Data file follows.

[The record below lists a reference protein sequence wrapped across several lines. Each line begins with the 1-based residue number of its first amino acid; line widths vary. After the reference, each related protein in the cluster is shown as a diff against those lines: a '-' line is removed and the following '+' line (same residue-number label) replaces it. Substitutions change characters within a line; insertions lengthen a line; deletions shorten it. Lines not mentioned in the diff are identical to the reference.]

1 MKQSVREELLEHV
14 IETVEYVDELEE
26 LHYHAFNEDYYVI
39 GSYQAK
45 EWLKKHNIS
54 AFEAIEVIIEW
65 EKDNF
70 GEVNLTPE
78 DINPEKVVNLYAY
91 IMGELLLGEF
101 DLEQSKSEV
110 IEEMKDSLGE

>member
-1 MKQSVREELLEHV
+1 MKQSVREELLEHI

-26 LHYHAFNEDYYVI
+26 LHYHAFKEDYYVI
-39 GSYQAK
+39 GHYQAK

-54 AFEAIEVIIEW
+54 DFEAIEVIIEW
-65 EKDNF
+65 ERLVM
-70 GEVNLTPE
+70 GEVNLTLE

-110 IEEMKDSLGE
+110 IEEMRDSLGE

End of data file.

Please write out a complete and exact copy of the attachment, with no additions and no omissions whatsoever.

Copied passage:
[The record below lists a reference protein sequence wrapped across several lines. Each line begins with the 1-based residue number of its first amino acid; line widths vary. After the reference, each related protein in the cluster is shown as a diff against those lines: a '-' line is removed and the following '+' line (same residue-number label) replaces it. Substitutions change characters within a line; insertions lengthen a line; deletions shorten it. Lines not mentioned in the diff are identical to the reference.]

1 MKQSVREELLEHV
14 IETVEYVDELEE
26 LHYHAFNEDYYVI
39 GSYQAK
45 EWLKKHNIS
54 AFEAIEVIIEW
65 EKDNF
70 GEVNLTPE
78 DINPEKVVNLYAY
91 IMGELLLGEF
101 DLEQSKSEV
110 IEEMKDSLGE

>member
-1 MKQSVREELLEHV
+1 MKQSVREELLEHI

-26 LHYHAFNEDYYVI
+26 LHYHAFKEDYYVI
-39 GSYQAK
+39 GHYQAK

-54 AFEAIEVIIEW
+54 DFEAIEVIIEW
-65 EKDNF
+65 ERLVM
-70 GEVNLTPE
+70 GEVNLTLE

-110 IEEMKDSLGE
+110 IEEMRDSLGE